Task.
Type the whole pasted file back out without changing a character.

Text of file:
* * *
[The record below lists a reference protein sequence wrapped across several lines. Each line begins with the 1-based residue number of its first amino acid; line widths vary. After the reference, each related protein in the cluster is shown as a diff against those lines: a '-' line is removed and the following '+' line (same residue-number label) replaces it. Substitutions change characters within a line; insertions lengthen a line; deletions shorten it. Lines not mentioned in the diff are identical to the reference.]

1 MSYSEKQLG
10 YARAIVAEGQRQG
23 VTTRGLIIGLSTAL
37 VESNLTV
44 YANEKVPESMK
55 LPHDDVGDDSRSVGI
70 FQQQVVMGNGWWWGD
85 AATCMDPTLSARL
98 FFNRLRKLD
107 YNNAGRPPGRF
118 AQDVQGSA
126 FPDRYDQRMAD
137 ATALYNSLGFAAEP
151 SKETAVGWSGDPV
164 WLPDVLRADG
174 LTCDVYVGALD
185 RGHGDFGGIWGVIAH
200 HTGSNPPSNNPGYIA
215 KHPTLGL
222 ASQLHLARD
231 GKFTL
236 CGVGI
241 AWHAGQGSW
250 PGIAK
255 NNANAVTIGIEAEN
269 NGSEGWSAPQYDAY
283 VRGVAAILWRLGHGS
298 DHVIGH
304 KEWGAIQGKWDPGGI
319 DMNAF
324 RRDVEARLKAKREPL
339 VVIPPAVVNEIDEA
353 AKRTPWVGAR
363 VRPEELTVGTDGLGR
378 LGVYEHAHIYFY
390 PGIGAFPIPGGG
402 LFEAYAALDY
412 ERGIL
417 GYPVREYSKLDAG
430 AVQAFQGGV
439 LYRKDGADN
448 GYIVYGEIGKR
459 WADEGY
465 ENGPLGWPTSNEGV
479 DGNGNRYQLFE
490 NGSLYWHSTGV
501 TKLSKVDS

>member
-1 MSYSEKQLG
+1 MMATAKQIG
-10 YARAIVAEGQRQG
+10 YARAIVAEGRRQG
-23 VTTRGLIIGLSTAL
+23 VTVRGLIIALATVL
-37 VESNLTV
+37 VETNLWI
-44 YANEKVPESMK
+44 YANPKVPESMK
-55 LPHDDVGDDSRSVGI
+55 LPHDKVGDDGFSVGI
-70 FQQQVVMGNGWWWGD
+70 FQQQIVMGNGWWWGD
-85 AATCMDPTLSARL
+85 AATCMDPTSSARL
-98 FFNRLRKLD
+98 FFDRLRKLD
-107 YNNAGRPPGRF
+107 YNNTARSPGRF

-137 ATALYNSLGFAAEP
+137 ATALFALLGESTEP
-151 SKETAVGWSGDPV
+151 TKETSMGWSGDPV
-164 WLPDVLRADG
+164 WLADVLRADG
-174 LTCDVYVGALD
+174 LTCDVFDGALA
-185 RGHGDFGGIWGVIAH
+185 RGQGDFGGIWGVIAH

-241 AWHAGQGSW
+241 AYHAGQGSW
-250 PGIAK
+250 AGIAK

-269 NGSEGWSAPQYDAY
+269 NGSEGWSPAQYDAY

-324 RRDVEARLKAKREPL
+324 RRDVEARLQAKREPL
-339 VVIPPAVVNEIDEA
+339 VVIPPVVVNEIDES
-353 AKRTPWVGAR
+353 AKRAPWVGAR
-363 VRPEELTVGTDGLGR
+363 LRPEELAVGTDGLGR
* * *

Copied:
[The record below lists a reference protein sequence wrapped across several lines. Each line begins with the 1-based residue number of its first amino acid; line widths vary. After the reference, each related protein in the cluster is shown as a diff against those lines: a '-' line is removed and the following '+' line (same residue-number label) replaces it. Substitutions change characters within a line; insertions lengthen a line; deletions shorten it. Lines not mentioned in the diff are identical to the reference.]

1 MSYSEKQLG
10 YARAIVAEGQRQG
23 VTTRGLIIGLSTAL
37 VESNLTV
44 YANEKVPESMK
55 LPHDDVGDDSRSVGI
70 FQQQVVMGNGWWWGD
85 AATCMDPTLSARL
98 FFNRLRKLD
107 YNNAGRPPGRF
118 AQDVQGSA
126 FPDRYDQRMAD
137 ATALYNSLGFAAEP
151 SKETAVGWSGDPV
164 WLPDVLRADG
174 LTCDVYVGALD
185 RGHGDFGGIWGVIAH
200 HTGSNPPSNNPGYIA
215 KHPTLGL
222 ASQLHLARD
231 GKFTL
236 CGVGI
241 AWHAGQGSW
250 PGIAK
255 NNANAVTIGIEAEN
269 NGSEGWSAPQYDAY
283 VRGVAAILWRLGHGS
298 DHVIGH
304 KEWGAIQGKWDPGGI
319 DMNAF
324 RRDVEARLKAKREPL
339 VVIPPAVVNEIDEA
353 AKRTPWVGAR
363 VRPEELTVGTDGLGR
378 LGVYEHAHIYFY
390 PGIGAFPIPGGG
402 LFEAYAALDY
412 ERGIL
417 GYPVREYSKLDAG
430 AVQAFQGGV
439 LYRKDGADN
448 GYIVYGEIGKR
459 WADEGY
465 ENGPLGWPTSNEGV
479 DGNGNRYQLFE
490 NGSLYWHSTGV
501 TKLSKVDS

>member
-1 MSYSEKQLG
+1 MMATAKQIG
-10 YARAIVAEGQRQG
+10 YARAIVAEGRRQG
-23 VTTRGLIIGLSTAL
+23 VTVRGLIIALATVL
-37 VESNLTV
+37 VETNLWI
-44 YANEKVPESMK
+44 YANPKVPESMK
-55 LPHDDVGDDSRSVGI
+55 LPHDKVGDDGFSVGI
-70 FQQQVVMGNGWWWGD
+70 FQQQIVMGNGWWWGD
-85 AATCMDPTLSARL
+85 AATCMDPTSSARL
-98 FFNRLRKLD
+98 FFDRLRKLD
-107 YNNAGRPPGRF
+107 YNNTARSPGRF

-137 ATALYNSLGFAAEP
+137 ATALFALLGESTEP
-151 SKETAVGWSGDPV
+151 TKETSMGWSGDPV
-164 WLPDVLRADG
+164 WLADVLRADG
-174 LTCDVYVGALD
+174 LTCDVFDGALA
-185 RGHGDFGGIWGVIAH
+185 RGQGDFGGIWGVIAH

-241 AWHAGQGSW
+241 AYHAGQGSW
-250 PGIAK
+250 AGIAK

-269 NGSEGWSAPQYDAY
+269 NGSEGWSPAQYDAY

-324 RRDVEARLKAKREPL
+324 RRDVEARLQAKREPL
-339 VVIPPAVVNEIDEA
+339 VVIPPVVVNEIDES
-353 AKRTPWVGAR
+353 AKRAPWVGAR
-363 VRPEELTVGTDGLGR
+363 LRPEELAVGTDGLGR